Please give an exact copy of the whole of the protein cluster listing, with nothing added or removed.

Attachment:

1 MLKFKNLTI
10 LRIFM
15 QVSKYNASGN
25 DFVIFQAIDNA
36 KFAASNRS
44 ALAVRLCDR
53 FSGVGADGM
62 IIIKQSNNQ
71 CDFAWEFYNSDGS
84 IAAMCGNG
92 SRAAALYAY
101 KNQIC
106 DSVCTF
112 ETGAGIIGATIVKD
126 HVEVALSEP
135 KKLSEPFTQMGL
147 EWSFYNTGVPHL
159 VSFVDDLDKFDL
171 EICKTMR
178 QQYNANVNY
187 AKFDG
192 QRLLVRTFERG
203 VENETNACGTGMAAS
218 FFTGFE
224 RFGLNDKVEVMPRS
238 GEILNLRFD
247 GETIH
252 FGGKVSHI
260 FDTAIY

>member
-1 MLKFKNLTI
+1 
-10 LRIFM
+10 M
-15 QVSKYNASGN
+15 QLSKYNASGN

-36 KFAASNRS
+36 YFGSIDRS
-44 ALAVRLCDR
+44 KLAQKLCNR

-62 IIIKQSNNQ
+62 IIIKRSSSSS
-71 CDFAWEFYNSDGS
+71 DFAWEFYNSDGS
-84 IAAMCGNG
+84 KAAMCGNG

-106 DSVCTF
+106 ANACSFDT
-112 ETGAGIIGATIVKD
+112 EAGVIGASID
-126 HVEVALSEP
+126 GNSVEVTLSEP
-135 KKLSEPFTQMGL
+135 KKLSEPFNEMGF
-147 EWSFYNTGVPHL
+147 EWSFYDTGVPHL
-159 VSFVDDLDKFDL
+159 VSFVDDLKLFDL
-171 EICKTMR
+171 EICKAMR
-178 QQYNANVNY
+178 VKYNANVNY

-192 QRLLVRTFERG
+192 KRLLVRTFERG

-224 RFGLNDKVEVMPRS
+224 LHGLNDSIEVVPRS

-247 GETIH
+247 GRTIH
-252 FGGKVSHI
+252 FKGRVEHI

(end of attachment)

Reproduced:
1 MLKFKNLTI
10 LRIFM
15 QVSKYNASGN
25 DFVIFQAIDNA
36 KFAASNRS
44 ALAVRLCDR
53 FSGVGADGM
62 IIIKQSNNQ
71 CDFAWEFYNSDGS
84 IAAMCGNG
92 SRAAALYAY
101 KNQIC
106 DSVCTF
112 ETGAGIIGATIVKD
126 HVEVALSEP
135 KKLSEPFTQMGL
147 EWSFYNTGVPHL
159 VSFVDDLDKFDL
171 EICKTMR
178 QQYNANVNY
187 AKFDG
192 QRLLVRTFERG
203 VENETNACGTGMAAS
218 FFTGFE
224 RFGLNDKVEVMPRS
238 GEILNLRFD
247 GETIH
252 FGGKVSHI
260 FDTAIY

>member
-1 MLKFKNLTI
+1 
-10 LRIFM
+10 M
-15 QVSKYNASGN
+15 QLSKYNASGN

-36 KFAASNRS
+36 YFGSIDRS
-44 ALAVRLCDR
+44 KLAQKLCNR

-62 IIIKQSNNQ
+62 IIIKRSSSSS
-71 CDFAWEFYNSDGS
+71 DFAWEFYNSDGS
-84 IAAMCGNG
+84 KAAMCGNG

-106 DSVCTF
+106 ANACSFDT
-112 ETGAGIIGATIVKD
+112 EAGVIGASID
-126 HVEVALSEP
+126 GNSVEVTLSEP
-135 KKLSEPFTQMGL
+135 KKLSEPFNEMGF
-147 EWSFYNTGVPHL
+147 EWSFYDTGVPHL
-159 VSFVDDLDKFDL
+159 VSFVDDLKLFDL
-171 EICKTMR
+171 EICKAMR
-178 QQYNANVNY
+178 VKYNANVNY

-192 QRLLVRTFERG
+192 KRLLVRTFERG

-224 RFGLNDKVEVMPRS
+224 LHGLNDSIEVVPRS

-247 GETIH
+247 GRTIH
-252 FGGKVSHI
+252 FKGRVEHI